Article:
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The Summit School at Nyack, in New York’s lower Hudson Valley, is a boarding school with an all-star cast of therapy animals. There are two dogs, Moose and Rudy; two goats, Sawyer and Scout; and a show-stealing, kunekune pig named Eleanor Pigby. The menagerie embarks on short hikes around Hudson Valley with students, and their leader Anna Sicari, animal caregiver at Summit School. Sicari is also a life-long hiker who’s summited 102 of New England’s highest 115 peaks.
“My job is wild,” Sicari says. “Originally, I organized physical education classes and had an idea to incorporate a therapy dog. This grew to chickens and ducks, then goats, and now we have Eleanor. Hiking was always part of our program, so I decided on a whim to take the animals hiking with us. It’s been amazing.”
The 6-month-old Pigby has become a school favorite. The student body votes on the name of each new therapy animal (Notorious P.I.G. or “PIggy Smalls” was the runner up), and feeding the animals each morning is now part of the boarding school’s routine. Before hitting the trails, Sicari decided to try walking Pigby through the town of Nyack on a leash.
“Someone would rub her belly or she’d find a puddle, flop down, and be done,” says Sicari. “But when we took her in the woods off-leash, she was great.” Now, Pigby trots along on short hikes, like the two-mile out-and-back to Hook Mountain in Hook Mountain State Park.
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“The most difficult thing is getting her in and out of the van,” Sicari says. “The goats are no big deal because they can jump like five feet.” Another Summit School staffer built a ramp for the 15-passenger van, which they use to shuttle students to local trailheads (the backseat is removed to accommodate the animals). Pigby will be fully grown at five years old and will weigh around 250 pounds. “We’ll keep bringing her as long as we can,” Sicari says.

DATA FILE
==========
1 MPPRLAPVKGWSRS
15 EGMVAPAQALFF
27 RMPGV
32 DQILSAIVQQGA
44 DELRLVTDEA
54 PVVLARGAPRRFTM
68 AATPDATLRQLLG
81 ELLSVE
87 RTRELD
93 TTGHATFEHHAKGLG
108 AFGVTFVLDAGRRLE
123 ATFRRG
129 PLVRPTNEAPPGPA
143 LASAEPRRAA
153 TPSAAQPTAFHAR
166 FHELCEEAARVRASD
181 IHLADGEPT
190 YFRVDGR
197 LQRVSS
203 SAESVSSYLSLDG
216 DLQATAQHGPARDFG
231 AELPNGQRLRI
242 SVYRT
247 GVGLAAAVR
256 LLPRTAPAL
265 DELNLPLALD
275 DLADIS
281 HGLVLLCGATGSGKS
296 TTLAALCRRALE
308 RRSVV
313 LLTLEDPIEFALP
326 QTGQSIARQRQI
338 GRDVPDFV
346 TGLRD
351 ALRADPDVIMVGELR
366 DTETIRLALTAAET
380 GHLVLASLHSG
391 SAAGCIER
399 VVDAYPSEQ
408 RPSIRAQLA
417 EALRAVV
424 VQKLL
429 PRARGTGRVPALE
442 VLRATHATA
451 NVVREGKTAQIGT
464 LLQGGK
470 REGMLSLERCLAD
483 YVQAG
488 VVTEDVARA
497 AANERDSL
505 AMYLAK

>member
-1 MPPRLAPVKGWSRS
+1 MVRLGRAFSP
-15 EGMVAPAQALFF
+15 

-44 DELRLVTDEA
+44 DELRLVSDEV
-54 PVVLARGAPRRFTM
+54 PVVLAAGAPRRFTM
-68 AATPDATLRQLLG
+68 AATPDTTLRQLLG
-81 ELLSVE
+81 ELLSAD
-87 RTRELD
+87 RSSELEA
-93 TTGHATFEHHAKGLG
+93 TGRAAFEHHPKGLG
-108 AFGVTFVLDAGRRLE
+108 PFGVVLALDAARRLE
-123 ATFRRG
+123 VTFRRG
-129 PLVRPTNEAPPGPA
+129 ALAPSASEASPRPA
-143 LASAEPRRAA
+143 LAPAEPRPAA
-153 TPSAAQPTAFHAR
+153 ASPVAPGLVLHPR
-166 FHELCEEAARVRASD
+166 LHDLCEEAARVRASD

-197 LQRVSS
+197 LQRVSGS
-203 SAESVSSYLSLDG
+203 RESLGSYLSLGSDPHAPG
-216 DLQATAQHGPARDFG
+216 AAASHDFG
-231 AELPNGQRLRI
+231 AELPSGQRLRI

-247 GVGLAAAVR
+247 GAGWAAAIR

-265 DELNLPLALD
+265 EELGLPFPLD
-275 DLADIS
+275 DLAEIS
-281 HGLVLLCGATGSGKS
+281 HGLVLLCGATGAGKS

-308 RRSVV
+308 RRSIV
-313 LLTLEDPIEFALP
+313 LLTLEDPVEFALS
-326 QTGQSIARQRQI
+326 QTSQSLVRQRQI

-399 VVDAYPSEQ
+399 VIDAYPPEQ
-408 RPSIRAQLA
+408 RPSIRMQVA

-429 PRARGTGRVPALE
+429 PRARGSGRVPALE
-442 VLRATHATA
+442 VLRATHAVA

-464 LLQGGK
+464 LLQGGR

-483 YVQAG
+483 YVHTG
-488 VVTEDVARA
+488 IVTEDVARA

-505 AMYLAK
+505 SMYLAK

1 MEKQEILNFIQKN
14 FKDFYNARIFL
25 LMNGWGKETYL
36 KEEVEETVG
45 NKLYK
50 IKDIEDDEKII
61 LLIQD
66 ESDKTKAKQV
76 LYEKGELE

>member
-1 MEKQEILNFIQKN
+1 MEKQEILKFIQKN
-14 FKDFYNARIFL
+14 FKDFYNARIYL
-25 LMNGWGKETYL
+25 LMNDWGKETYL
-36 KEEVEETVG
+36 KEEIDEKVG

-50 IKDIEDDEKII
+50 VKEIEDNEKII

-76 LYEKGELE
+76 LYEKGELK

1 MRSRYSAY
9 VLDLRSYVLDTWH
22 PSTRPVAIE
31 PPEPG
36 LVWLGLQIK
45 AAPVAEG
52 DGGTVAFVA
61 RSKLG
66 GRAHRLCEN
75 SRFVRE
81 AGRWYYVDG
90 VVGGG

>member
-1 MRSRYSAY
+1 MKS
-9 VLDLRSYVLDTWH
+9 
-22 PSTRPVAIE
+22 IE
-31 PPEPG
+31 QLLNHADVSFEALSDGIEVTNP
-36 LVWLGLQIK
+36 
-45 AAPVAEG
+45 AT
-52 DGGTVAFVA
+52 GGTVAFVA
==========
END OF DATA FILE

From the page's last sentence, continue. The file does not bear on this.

Before acquiring Pigby, Sicari researched pigs and zeroed in on the kunekune breed for their good looks (“There’s a lot of ugly pigs out there,” Sicari says) and personality. Sicari describes Pigby as very smart and “dog-like.”
The students taught Pigby to sit in just one day, and the hairy piglet runs across the field where she lives each morning to greet the students.
“I love any activity that gets kids moving, gets them outside and off their phones,” Sicari says. “Our animal program has been wonderful for all of that. They really bring happiness to our students.”
But how do area hikers react to seeing a group of high school students and several farm animals hiking toward them?
“Some people say we’ve made their day, their month, their year. Others have absolutely no reaction and hike on by without even a glance, which is so funny to me. How could you not have a reaction to this crew?” says Sicari.
As winter approaches, the school plans to continue their hikes and expects that the animals will enjoy the cooler temperatures instead of the muggy 100-degree days of summer.
“Eleanor’s got long hair,” Sicari says. “She’ll be good.”